LACONIA — A Belknap County Superior Court judge ruled Thursday that a sheriffs deputy who arrested a local man had reasonable suspicion that he may have committed some kind of crime and that the traffic stop that led to the arrest was justified.
Judge James O'Neill III denied Matthew Tusi's motion to suppress drug evidence seized after his August 7, 2013 arrest. Tusi, 30, of Isabella Street is charged with three counts of possession of narcotics.
Through his attorney Robert Hemeon, Tusi had argued that there was no reason for the deputy to stop him because he had committed no traffic violations during the time the deputy was behind him.
The judge ruled that taken in its entirety, Tusi's contact with the deputy gave him an "articulable" reason to stop him. The deputy first saw Tusi outside the Belknap County Jail at 9 p.m. and the two, who know each other, spoke. He told the deputy he was at the jail to "bail someone out" but the deputy said he knew the woman had been sentenced and wasn't waiting for bail. The deputy followed Tusi from the jail to Union Avenue telling the judge that he was waiting for Laconia Police support before he initiated the stop.
The deputy testified that Tusi seemed angry, was moving around in his car as if he was looking for a weapon, and didn't put his car in park when he stopped — something he said he has seen because sometimes people who are stopped take off once an officer is out of his or her car.
After the stop, which occurred around 10 p.m., Tusi ran from the deputy who was being assisted by Laconia Police and a plain-clothed, off-duty Gilford police officer. As Tusi ran behind a house on Gilford Avenue, the deputy zapped him with a Taser twice to bring him down and stunned him once more to get him to stop struggling, according to his own reports.
According to police reports, a subsequent search revealed Tusi had drugs on his person.
The detention and search of Tusi after the arrest triggered a complaint of excessive force against the deputy by Tusi's mother, who claimed her son was beaten during the course of his arrest and sexually assaulted when the deputy allegedly removed his pants and checked his private area for drugs once Tusi was in an ambulance.
She was not at the scene that night but many of her relatives were.
Two of the police reports filed since event have been made available to The Daily Sun and it appears Tusi was searched twice — once initially by the Gilford Police officer who was one of the first people to catch up to Tusi and once inside the ambulance by the deputy after he was cuffed and in custody.
A civilian witness wrote that he saw "a lot of rough motions toward the man (Tusi) who was on the ground and screaming for help. He said he called 9-1-1 and told them the police "were beating on some guy and they won't stop."
He also said he saw two police officer dragging him behind two cars that were parked in the back lot. He also said Tusi's uncle was a witness to the whole thing and said he didn't want his nephew to be out of his sight.
The witness said one police officer allegedly said to "hog tie" him and put him in the cruiser and then Tusi's uncle demanded an ambulance. He also noted that there were a number of people beginning to arrive and the police "started calming down about 75 percent."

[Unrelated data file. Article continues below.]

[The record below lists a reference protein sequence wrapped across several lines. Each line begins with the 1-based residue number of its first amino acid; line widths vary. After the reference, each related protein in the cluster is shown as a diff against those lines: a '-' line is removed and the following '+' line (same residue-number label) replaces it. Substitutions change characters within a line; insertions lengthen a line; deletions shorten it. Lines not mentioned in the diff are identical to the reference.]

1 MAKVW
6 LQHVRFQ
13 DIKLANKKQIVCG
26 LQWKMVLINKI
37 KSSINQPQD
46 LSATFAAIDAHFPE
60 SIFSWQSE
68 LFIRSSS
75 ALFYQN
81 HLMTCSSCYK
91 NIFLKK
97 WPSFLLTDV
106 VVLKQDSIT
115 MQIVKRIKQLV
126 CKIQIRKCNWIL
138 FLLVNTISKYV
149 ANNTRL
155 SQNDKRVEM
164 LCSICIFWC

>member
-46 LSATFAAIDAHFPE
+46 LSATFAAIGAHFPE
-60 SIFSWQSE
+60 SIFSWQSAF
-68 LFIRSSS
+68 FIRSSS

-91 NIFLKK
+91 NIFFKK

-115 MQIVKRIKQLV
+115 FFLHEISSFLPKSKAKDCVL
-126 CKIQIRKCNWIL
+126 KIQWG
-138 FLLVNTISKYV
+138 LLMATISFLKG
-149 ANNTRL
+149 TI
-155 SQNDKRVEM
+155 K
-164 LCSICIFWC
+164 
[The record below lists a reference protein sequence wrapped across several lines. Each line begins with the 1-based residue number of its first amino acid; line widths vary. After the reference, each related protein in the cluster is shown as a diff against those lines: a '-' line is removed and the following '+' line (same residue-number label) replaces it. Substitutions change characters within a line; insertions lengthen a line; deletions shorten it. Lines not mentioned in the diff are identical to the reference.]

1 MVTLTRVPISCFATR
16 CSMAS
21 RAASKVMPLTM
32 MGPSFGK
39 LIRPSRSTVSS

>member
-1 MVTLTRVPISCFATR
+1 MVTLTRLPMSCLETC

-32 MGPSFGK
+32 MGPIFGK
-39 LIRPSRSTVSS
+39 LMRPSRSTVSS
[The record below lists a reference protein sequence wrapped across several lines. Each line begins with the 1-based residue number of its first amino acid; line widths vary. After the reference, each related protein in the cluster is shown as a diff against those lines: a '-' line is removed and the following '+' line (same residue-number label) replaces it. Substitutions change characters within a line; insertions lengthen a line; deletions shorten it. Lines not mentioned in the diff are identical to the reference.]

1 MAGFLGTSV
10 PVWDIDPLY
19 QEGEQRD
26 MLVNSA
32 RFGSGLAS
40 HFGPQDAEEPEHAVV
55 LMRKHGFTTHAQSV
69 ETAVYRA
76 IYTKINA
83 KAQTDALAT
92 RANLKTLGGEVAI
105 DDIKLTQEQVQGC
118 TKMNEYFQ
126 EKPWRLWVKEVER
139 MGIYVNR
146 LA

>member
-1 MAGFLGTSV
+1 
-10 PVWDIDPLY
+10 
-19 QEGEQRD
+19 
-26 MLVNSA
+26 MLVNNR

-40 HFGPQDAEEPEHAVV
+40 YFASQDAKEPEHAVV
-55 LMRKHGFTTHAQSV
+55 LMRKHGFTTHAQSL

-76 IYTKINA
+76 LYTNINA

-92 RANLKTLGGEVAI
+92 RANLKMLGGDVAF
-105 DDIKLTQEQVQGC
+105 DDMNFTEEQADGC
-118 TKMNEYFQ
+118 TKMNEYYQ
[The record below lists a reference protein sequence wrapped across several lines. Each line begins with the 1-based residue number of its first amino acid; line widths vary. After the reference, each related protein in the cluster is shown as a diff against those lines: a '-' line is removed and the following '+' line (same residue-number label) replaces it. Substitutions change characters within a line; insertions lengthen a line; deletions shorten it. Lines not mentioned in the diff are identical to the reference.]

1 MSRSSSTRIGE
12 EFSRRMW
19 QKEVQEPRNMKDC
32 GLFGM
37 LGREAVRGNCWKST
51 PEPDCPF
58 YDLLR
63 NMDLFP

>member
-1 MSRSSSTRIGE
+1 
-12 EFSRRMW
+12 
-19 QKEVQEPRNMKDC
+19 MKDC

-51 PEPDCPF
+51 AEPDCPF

He said he saw one officer reach into the zippered part of Tusi's pants but not remove anything.
The Gilford officer's report said he searched Tusi for weapons and didn't find any. He said he felt a square object in his pants pocket that felt like a wallet.
He mentioned the square object to the deputy and said it appeared to him that Tusi was trying to hide something at or near his groin. His report also said that when Tusi went into the ambulance, the deputy went in to "retrieve the item" and several bystanders, who were standing around the ambulance, started to "yell and act up."
Many of the bystanders were family members of Tusi, who live in the neighborhood. One of them, a female cousin, said she was looking into the ambulance and "she could see them rip his pants off and put their hands on him."
Accounts of other family members who were standing around the ambulance. His uncle wrote that the deputy "manhandled" Tusi and pulled his down his pants and underwear and grabbed him and and searched underneath him.
The deputy's report said that Tusi was flailing in the stretcher and he told the ambulance attendants that Tusi has something in he crotch and he want to search for their safety and his.
He said he was able to get his legs apart and Tusi agreed to allow a male Laconia Police officer search him. The officer found "a clear plastic bag containing several drugs."
Responding to Tusi's mother's complaint, Sheriff Craig Wiggin ordered an investigation.
He said the investigation determined that Tusi had not been assaulted and that all people who are taken into custody by police are searched and, occasionally, the search can be extensive.
"Furthermore, it was determined that in fact it was not (the deputy) who initially searched Mr. Tusi, it was another police officer on the scene," he wrote.
Wiggin said that because Tusi was facing criminal charges and was represented by a lawyer, he was unable to question him regarding the complaint.
Wiggin said yesterday that all complaints against the Belknap County Sheriff's Department are investigated thoroughly. Because the criminal case is still pending, he said he couldn't comment any further but said the investigation into the allegedly physical and sexual assault is closed and no further action will be taken.